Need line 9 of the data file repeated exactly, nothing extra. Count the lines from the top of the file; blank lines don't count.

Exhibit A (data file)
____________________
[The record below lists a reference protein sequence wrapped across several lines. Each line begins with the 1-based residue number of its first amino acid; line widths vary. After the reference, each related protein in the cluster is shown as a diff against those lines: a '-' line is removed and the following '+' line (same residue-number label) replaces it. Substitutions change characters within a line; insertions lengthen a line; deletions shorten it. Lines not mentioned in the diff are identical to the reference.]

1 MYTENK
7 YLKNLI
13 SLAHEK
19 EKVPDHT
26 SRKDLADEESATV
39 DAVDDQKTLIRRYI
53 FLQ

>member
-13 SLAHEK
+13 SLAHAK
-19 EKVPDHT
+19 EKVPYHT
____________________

>member